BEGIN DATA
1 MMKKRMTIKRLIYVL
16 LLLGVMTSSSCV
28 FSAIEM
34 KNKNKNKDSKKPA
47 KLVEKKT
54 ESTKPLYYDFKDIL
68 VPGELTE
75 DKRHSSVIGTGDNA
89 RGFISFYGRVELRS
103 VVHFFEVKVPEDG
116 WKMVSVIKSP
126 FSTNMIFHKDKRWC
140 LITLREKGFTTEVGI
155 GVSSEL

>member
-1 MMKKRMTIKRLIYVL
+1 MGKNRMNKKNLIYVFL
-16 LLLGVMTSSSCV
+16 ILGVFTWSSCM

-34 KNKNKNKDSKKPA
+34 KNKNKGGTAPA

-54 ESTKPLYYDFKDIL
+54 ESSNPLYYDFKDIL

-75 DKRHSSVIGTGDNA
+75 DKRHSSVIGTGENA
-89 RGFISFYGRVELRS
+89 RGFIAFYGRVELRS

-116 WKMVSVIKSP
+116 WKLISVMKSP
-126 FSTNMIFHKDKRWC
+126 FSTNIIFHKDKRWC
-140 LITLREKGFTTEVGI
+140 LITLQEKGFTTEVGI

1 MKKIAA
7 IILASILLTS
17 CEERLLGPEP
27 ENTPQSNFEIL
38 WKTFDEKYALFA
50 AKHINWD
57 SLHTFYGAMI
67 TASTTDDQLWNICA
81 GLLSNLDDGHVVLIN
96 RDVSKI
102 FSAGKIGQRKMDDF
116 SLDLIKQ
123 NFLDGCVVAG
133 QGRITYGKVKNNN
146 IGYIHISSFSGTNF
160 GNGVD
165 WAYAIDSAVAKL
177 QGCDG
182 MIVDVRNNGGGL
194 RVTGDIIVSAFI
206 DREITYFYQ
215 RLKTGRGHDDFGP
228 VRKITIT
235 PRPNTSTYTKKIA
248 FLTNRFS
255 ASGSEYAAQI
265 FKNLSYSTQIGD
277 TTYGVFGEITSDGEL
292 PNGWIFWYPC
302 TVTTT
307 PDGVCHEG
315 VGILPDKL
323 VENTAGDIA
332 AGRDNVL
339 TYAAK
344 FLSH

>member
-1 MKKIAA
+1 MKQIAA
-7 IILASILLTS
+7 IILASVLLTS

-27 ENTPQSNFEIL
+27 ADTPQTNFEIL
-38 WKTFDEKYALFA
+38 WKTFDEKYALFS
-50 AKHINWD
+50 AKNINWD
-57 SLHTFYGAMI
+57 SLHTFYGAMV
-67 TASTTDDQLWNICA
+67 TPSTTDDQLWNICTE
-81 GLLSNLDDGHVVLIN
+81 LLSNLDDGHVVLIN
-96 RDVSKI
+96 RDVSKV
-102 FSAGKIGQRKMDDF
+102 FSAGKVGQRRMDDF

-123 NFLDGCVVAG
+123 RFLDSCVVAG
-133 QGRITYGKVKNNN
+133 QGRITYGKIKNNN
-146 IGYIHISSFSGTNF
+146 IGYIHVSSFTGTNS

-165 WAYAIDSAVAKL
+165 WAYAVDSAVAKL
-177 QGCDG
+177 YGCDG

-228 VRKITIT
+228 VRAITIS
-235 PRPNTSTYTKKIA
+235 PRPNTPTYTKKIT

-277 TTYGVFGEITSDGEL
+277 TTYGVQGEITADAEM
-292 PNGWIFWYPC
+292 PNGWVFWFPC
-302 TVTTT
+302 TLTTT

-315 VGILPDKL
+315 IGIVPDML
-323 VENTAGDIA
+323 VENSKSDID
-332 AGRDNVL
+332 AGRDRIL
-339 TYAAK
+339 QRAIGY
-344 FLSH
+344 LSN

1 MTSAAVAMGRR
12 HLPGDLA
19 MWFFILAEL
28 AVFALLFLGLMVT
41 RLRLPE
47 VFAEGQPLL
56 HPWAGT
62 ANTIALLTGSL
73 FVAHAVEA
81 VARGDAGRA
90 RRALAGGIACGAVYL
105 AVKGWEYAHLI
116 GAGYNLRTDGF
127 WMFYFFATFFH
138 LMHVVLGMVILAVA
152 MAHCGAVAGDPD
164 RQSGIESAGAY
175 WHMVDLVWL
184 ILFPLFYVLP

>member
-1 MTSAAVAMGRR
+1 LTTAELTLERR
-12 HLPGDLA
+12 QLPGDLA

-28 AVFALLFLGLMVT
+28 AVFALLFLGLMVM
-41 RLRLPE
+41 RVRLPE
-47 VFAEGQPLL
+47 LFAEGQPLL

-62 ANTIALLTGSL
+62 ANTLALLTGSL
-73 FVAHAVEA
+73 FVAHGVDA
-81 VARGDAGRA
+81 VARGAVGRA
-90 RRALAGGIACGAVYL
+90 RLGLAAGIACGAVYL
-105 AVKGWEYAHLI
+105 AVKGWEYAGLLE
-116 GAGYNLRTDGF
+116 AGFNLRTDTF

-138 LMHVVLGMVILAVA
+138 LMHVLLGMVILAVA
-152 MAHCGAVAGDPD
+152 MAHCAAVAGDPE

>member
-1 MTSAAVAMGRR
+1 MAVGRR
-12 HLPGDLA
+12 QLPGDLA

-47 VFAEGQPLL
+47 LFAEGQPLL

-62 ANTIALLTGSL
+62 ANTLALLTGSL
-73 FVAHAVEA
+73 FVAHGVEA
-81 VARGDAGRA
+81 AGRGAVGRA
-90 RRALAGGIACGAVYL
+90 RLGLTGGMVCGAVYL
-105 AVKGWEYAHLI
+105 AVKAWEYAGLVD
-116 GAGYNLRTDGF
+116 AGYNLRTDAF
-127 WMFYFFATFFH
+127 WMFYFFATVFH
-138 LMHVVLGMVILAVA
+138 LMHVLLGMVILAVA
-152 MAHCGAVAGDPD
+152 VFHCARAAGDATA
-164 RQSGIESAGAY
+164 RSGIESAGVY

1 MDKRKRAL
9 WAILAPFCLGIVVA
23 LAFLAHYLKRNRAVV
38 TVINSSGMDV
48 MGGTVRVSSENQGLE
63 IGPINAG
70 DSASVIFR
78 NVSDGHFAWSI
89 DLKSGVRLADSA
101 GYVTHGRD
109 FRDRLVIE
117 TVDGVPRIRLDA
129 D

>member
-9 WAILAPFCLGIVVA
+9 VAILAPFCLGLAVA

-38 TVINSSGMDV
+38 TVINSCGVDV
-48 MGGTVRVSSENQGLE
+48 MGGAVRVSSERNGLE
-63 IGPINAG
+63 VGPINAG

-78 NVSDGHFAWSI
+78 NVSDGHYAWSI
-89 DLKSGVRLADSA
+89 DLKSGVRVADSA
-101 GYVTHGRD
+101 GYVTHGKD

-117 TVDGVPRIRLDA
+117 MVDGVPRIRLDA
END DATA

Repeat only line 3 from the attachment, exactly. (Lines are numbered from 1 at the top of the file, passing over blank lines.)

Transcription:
28 FSAIEM